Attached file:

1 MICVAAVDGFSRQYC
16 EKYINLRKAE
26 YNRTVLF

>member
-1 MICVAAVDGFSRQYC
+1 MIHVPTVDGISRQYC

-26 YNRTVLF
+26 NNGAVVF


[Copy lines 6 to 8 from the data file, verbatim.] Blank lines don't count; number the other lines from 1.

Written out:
+1 MIHVPTVDGISRQYC

-26 YNRTVLF
+26 NNGAVVF